Rosenblum v. Oracle America Inc.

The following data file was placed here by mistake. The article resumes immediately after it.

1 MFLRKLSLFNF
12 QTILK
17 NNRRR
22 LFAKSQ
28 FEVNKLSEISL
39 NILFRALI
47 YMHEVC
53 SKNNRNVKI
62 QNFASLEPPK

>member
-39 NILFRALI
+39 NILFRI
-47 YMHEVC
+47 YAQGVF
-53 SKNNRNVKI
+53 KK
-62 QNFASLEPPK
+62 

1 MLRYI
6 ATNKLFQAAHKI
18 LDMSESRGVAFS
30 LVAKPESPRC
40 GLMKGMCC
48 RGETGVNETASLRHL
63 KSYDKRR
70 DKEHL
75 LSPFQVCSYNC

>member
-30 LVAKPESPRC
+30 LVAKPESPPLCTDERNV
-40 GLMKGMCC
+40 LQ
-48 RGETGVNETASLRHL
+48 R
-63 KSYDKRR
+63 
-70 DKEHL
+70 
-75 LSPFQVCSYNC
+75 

We represent the software company, Oracle America, Inc., in a series of lawsuits in Oregon state and federal courts between Oracle and the state of Oregon arising out of Oregon’s attempts to create and manage a state health insurance exchange (HIX) under the Federal Affordable Care Act. Oracle provided much of the software for the project, billing the State over $200M for Oracle’s work and software. The project was delayed due to the State’s actions, and the State terminated the contracts with Oracle and refused to pay outstanding invoices, but continued to use Oracle’s software. Oracle sued the State for breach of contract and copyright infringement claiming damages in excess of $20M, and the State sued Oracle for $5B asserting claims of racketeering and violations of Oregon’s False Claims Act. Oracle also sued a group of political advisors to Oregon’s then-Governor, John Kitzhaber, claiming the advisors induced officials to terminate the Oracle contract and blame Oracle for the HIX delays, in order to provide Kitzhaber political cover for the HIX failure as Kitzhaber ran for re-election as Governor. Kitzhaber was re-elected, but then resigned, following the initiation of a federal criminal investigation and claims of corruption against Kitzhaber and his administration. A U.S. House Committee is investigating the State’s actions and the activities of its officials. The cases are very high profile because of the resignation and criminal investigation of the former Governor, and because of the public interest due to the connection to healthcare reform and the Affordable Care Act. The dollar amount of the State’s claims and the very nature of those claims, which allege fraudulent business practices by one of the most successful and respected software companies in the world, make these cases of paramount importance to Oracle. The cases raise a host of challenging and interesting legal issues. The cases have, to date, raised constitutional questions about the State’s acquisition of certain of its claims against Oracle, the application of Oregon’s Anti-SLAPP statute to the actions of the former Governor’s political advisors, and the State of Oregon’s assertion of Eleventh Amendment immunity. The former Governor’s personal e-mail account, through which he often conducted state business, but over which he claims privilege for himself and others, presents discovery and access issues similar to those raised by Hilary Clinton’s use of a private e-mail server to conduct government business. The State’s claims against individual Oregon employees, including Oracle’s CEO, raise novel issues of personal jurisdiction, which are already before the Oregon Supreme Court on a mandamus petition in this case. Oracle and a number of media and public interest groups have requested the State produce documents under Oregon’s Public Records Act, and the State and the ex-Governor have asserted privileges and bars to production which may result in additional lawsuits challenging attempts to limit production under the Public Records Act.